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Phosphorus, or phosphates, which are mainly found in nature, are essential for humans and essential components of the diet. They are found in almost all foods, especially in protein-rich foods such as cheese, sausages and meat. In addition, nuts, legumes, fruits and vegetables may also contain larger amounts of phosphates. Phosphates are also approved as food additives and are added to a large number of foods (e.g., in soft drinks, whipped cream and cream products, dairy drinks, milk powder and coffee whiteners as well as meat products) for various technological purposes, such as acidity regulators.

Phosphorus is a central building block of many molecules in the body and is involved in numerous metabolic processes in the cell. It contributes to the consolidation of bone structure, plays a key role in energy metabolism as a component of adenosine triphosphate (ATP) and is involved in the construction of nucleic acids.

In recent years, increased risks for the development of cardiovascular diseases and for bone health have been discussed in connection with high phosphate intakes or disturbed phosphate homeostasis, especially in people with kidney diseases. However, these correlations have not yet been proven.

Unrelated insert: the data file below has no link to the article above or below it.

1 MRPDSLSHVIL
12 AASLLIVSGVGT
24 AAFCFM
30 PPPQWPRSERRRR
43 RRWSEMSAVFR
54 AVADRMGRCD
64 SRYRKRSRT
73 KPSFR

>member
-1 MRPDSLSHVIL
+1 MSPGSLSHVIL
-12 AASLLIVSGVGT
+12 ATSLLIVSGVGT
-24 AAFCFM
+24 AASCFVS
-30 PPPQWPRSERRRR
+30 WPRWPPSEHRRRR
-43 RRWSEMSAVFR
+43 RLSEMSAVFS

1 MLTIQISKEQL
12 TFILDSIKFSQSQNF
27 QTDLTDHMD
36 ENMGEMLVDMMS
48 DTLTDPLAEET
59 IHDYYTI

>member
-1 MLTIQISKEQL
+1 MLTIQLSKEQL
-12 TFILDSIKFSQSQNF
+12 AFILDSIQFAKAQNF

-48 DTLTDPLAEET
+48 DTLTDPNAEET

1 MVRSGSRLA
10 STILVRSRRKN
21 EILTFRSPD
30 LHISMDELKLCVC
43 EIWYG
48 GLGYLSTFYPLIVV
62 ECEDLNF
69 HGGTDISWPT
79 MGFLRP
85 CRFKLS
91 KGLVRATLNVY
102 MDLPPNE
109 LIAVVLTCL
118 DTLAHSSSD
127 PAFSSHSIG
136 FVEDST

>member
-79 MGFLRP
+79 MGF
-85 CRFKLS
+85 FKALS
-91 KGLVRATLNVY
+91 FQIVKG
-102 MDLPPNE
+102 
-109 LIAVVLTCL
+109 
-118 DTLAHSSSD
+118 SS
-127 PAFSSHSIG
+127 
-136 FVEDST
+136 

Proposed maximum level for the addition of phosphorus to food supplements (per daily dose of an individual product):

Höchstmenge Phosphor

Based on the available data, it can be assumed that (more than) sufficient amounts of phosphorus/phosphate are absorbed through the normal diet, so that a deficiency of phosphorus can be ruled out in healthy people according to the current state of knowledge. The German Federal Institute for Risk Assessment (BfR) recommends not to use phosphorus for nutritional purposes in food supplements.




Date Title Size
BfR Opinion No. 009/2021
Updated recommended maximum levels for the addition of vitamins and minerals to food supplements and conventional foods 478.3 KB



Date Title Size
BfR Communication No 022/2019
Intake of Phosphates: Babies, infants and children can exceed the health guidance values 154.6 KB


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